Feb. 28 (Bloomberg) -- The Portuguese government said the third review of the nation’s international aid program was completed “successfully,” allowing the country to receive the next rescue payment.
“The adjustment we are carrying out is unprecedented in Portugal,” Finance Minister Vitor Gaspar said at a press conference in Lisbon today.
Gaspar said the government forecasts gross domestic product will drop 3.3 percent this year, the same as forecast by the European Commission. The country’s economic growth has averaged less than 1 percent a year for the past decade, placing it among Europe’s weakest performers.
Prime Minister Pedro Passos Coelho is cutting spending and raising taxes to meet the terms of a 78 billion-euro ($105 billion) aid plan from the European Union and the International Monetary Fund. As the country’s borrowing costs surged, Portugal followed Greece and Ireland in April in seeking a bailout and now aims to return to bond markets in 2013.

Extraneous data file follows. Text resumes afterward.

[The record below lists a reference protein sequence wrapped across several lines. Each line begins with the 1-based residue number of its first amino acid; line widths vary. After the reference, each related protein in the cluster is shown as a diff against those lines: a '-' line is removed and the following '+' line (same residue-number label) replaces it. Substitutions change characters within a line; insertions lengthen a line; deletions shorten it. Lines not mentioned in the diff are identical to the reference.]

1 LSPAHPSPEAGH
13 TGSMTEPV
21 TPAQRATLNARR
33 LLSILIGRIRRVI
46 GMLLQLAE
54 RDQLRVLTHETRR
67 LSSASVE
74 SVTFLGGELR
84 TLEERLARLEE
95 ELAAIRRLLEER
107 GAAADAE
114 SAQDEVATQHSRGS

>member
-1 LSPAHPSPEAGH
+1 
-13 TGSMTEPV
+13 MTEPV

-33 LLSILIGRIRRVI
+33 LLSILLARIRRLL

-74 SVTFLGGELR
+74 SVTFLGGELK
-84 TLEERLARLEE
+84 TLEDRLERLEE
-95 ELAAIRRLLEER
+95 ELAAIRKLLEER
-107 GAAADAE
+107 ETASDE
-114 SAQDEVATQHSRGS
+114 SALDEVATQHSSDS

Passos Coelho on Feb. 17 reaffirmed that his government will not ask for more time or more money as it implements the financial aid program.
Portugal narrowed its budget deficit to about 4 percent of GDP in 2011 following the transfer of banks’ pension funds to the state. The government expects the shortfall will reach 4.5 percent in 2012 and the EU ceiling of 3 percent in 2013, after hitting 9.8 percent in 2010.
Portuguese government debt is projected to “stabilize” at 112 percent of GDP in 2013 after reaching 111 percent in 2012 and 101.6 percent last year, the commission forecast in November. Debt was 93.3 percent of GDP in 2010.